A news item on the radio on Tuesday caused a certain amount of early-morning harrumphing in the Dixon household.
It was the launch day of Action for Happiness, a movement whose aim is “bringing together people from all walks of life who want to play a part in creating a happier society for everyone”.
It’s a laudable goal, and the chorus of harrumphs from Dixon Towers may have been more the result of a Lenten lack of chocolate than any deeper-rooted cynicism.
Those who join the movement make a very simple pledge: “I will try to create more happiness and less unhappiness in the world around me.”
And that is a very good thing.
Of course, some people have been there before. Ken Dodd, Liverpudlian comedian and variety entertainer, inventor of the Diddymen and the tickling stick, hit the charts in 1964 with a jolly little ditty called Happiness, and he’s been singing it ever since.
That said, and to put the cynical hat back on for a second, Doddy’s next hit was called Tears, and it’s still the 19th best-selling UK single of all time, just below that irritating Bryan Adams number about Robin Hood.
Misery sells, it would appear.
Mind you, the fact that Boney M are the only band to have two hits in the top ten says quite a lot about the tastes of the record-buying public.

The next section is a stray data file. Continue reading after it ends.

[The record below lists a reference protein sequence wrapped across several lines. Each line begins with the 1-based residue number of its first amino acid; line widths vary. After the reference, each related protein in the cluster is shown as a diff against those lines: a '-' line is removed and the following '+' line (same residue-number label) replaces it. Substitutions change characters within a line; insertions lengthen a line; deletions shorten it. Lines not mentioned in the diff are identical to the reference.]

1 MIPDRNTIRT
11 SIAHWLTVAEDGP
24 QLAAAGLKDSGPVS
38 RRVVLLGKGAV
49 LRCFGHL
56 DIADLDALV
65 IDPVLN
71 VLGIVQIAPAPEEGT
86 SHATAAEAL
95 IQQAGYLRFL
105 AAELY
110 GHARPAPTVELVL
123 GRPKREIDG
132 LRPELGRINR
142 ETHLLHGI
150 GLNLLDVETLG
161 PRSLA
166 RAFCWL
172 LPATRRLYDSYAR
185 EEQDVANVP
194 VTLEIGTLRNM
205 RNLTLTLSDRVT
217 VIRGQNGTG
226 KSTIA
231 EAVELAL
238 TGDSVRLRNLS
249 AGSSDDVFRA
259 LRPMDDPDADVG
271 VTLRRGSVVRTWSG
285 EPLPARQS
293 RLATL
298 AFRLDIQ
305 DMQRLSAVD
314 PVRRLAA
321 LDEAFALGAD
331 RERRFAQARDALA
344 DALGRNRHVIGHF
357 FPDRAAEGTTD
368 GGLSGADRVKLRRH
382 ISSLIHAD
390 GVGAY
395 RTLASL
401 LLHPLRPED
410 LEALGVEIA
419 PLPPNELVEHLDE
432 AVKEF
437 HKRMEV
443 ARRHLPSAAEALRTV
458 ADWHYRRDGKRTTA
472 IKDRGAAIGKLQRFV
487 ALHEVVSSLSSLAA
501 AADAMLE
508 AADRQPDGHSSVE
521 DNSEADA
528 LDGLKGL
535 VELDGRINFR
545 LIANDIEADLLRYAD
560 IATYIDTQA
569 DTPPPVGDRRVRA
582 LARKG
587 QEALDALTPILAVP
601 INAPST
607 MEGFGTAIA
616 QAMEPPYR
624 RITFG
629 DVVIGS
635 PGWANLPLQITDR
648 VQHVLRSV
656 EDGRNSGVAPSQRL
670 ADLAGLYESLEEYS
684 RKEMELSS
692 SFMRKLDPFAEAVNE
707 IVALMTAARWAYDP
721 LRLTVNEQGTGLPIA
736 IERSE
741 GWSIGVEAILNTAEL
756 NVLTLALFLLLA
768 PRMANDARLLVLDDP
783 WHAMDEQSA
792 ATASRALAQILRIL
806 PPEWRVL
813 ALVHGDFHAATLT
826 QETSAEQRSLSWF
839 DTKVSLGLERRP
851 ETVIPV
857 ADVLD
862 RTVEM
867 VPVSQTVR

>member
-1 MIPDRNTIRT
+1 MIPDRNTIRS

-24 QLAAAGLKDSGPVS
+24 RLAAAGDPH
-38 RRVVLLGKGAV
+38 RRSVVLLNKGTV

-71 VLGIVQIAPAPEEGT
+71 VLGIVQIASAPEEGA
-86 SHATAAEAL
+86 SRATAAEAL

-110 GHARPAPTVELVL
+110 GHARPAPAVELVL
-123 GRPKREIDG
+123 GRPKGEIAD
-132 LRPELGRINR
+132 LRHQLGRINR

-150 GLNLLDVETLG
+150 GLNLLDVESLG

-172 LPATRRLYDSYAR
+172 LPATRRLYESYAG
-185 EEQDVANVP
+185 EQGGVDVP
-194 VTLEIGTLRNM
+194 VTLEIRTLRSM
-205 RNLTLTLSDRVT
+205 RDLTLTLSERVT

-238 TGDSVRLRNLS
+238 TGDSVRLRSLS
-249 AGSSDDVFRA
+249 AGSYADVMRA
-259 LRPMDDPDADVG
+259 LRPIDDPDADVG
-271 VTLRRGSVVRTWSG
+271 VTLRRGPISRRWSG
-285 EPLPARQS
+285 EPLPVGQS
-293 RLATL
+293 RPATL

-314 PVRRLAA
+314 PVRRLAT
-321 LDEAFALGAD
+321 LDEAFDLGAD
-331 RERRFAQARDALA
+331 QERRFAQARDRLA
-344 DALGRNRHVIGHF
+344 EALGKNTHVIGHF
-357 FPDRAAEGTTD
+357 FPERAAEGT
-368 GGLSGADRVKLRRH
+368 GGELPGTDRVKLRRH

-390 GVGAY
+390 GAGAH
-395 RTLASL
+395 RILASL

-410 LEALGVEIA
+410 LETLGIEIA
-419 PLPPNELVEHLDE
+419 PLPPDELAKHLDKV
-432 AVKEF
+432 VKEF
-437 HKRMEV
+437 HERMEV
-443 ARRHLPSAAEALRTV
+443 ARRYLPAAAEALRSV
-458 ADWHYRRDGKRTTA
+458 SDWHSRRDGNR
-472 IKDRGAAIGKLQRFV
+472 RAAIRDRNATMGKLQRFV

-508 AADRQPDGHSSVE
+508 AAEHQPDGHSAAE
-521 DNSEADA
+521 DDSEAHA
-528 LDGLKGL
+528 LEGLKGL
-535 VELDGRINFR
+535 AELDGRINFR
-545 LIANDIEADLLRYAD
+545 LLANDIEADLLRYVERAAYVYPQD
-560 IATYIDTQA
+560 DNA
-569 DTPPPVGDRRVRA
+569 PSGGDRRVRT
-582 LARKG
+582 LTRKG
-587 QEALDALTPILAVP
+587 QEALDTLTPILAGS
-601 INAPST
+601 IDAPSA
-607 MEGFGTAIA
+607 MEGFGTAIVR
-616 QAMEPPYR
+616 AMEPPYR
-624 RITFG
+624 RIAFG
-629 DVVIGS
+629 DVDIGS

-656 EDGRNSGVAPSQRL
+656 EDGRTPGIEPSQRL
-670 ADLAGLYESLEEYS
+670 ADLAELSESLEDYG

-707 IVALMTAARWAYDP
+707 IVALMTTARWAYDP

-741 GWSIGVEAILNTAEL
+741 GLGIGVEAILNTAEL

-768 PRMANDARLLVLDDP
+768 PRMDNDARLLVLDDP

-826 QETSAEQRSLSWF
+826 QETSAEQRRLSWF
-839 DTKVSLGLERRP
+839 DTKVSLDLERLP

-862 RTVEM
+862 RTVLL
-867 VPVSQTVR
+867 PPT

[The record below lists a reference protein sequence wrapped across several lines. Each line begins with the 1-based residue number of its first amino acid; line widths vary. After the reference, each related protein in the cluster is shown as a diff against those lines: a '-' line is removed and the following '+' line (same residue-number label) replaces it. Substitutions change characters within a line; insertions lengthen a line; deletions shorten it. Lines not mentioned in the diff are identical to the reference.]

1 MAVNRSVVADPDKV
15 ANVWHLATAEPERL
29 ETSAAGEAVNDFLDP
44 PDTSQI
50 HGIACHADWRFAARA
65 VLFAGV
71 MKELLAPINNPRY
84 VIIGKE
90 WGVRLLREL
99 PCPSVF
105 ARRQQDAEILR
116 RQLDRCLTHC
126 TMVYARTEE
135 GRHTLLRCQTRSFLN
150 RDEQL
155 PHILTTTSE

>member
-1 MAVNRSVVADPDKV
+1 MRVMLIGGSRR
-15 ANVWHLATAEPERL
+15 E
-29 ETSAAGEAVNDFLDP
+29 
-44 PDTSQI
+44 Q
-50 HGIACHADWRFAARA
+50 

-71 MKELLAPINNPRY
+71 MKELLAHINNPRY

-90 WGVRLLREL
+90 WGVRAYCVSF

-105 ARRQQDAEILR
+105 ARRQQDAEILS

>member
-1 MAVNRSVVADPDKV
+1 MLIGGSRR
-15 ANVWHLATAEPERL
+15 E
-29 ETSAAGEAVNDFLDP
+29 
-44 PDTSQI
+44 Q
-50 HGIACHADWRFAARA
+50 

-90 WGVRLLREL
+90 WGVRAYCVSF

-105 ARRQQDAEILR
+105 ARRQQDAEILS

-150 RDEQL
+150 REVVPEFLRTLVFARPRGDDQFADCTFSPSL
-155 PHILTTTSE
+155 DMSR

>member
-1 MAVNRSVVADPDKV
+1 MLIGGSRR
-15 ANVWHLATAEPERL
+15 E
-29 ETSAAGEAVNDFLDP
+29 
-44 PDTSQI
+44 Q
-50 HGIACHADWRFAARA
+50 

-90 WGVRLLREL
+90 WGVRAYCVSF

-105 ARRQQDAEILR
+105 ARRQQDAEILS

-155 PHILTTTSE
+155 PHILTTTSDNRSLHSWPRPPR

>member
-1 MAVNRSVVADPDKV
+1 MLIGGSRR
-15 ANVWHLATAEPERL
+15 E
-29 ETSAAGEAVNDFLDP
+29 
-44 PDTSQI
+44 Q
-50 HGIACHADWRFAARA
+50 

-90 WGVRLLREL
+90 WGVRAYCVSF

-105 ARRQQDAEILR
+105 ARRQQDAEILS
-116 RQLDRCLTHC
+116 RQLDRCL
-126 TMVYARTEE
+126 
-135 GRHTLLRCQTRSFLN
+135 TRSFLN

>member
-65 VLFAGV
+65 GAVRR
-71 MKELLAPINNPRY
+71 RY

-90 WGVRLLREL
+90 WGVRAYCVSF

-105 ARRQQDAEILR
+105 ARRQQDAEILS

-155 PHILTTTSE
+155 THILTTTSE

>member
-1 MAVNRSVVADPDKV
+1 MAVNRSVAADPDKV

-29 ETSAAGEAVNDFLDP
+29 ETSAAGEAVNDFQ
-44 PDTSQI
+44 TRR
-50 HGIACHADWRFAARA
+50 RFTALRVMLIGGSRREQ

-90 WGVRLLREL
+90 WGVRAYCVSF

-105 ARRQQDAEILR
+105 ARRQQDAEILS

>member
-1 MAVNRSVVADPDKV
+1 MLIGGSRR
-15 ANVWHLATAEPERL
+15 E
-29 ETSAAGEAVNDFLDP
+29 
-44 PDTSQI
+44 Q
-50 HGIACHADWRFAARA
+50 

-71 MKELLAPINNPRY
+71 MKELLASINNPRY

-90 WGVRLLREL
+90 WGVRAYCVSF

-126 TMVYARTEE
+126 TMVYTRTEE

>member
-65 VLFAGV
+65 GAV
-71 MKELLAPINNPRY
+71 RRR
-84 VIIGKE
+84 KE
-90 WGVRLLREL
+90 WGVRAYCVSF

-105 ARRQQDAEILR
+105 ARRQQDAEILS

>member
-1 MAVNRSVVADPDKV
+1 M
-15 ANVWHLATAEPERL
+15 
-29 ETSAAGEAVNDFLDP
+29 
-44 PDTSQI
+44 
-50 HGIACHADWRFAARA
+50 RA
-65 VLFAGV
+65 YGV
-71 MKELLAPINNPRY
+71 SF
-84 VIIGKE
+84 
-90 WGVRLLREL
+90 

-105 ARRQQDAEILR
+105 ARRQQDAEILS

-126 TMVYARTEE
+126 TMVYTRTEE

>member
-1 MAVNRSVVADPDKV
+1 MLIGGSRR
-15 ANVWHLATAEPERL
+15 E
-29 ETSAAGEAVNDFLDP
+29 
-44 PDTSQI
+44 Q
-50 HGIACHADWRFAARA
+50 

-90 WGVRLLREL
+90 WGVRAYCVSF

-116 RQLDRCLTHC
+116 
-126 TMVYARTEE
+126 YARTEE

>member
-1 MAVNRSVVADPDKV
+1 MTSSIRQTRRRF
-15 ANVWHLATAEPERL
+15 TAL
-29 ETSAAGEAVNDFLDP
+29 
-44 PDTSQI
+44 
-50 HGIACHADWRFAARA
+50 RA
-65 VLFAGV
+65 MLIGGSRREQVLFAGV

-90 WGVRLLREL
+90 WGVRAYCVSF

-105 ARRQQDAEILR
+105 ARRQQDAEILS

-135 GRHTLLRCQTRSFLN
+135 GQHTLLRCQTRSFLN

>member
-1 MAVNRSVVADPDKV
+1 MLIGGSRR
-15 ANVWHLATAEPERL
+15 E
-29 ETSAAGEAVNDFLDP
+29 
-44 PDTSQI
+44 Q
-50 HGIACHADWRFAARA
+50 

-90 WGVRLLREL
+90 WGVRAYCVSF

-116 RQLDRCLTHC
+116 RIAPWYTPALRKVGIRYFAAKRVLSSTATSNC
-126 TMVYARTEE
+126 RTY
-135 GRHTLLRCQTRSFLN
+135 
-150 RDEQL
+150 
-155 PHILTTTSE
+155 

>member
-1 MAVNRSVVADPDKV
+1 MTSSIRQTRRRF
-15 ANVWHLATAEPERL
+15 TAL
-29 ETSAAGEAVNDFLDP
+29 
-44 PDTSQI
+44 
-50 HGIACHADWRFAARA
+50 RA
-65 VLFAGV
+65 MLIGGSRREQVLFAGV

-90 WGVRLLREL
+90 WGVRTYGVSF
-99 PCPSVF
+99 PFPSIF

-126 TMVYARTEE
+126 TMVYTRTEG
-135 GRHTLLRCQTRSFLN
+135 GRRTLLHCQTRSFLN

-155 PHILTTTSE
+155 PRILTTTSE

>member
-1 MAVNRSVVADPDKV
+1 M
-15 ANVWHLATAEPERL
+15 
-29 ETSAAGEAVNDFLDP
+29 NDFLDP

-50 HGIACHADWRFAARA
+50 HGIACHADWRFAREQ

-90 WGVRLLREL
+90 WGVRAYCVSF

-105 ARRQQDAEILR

Where were we? Right, happiness.
The Action for Happiness website has been up and down a bit over the first couple of days of its existence, but once you’re on it you can learn, among other things, about the Ten Keys to Happier Living.
You can find out that Doing Good Feels Good, and you can read quite a bit of philosophical stuff about The Greatest Happiness of the Greatest Number, and Utilitarianism (which you hoped you’d heard the last of in O-level history lessons).
You can even download a Happiness Action Pack, and posters to stick up in your workplace.
And you can learn about what they call the GREAT DREAM: Giving, Relating, Exercising, Appreciating, Trying out; Direction, Resilience, Emotion, Acceptance, Meaning.
It all sounds great, and you shouldn’t be cynical, and you want everyone to be happy, and everything should be for the best in the best of all possible worlds, and that Ken Dodd song is drilling a hole in your brain, but, but, but...
The pictures on the Ten Keys to Happier Living web page look strangely familiar. They’re black and white, 1950s vintage, happy smiling people. They could well have appeared on one of those comedy birthday cards with a modernised caption. You know the sort: “Mabel was just a shy retiring wallflower – until she discovered vodka”.
There’s something just a little bit creepy about all this enforced happiness, and before you know it paranoia starts to set in.
The men who know best are coming, with their smiles, and their philosophy, and their white coats.
“We want you to be happy,” they say. They look like they mean it. And they will be very hard to resist.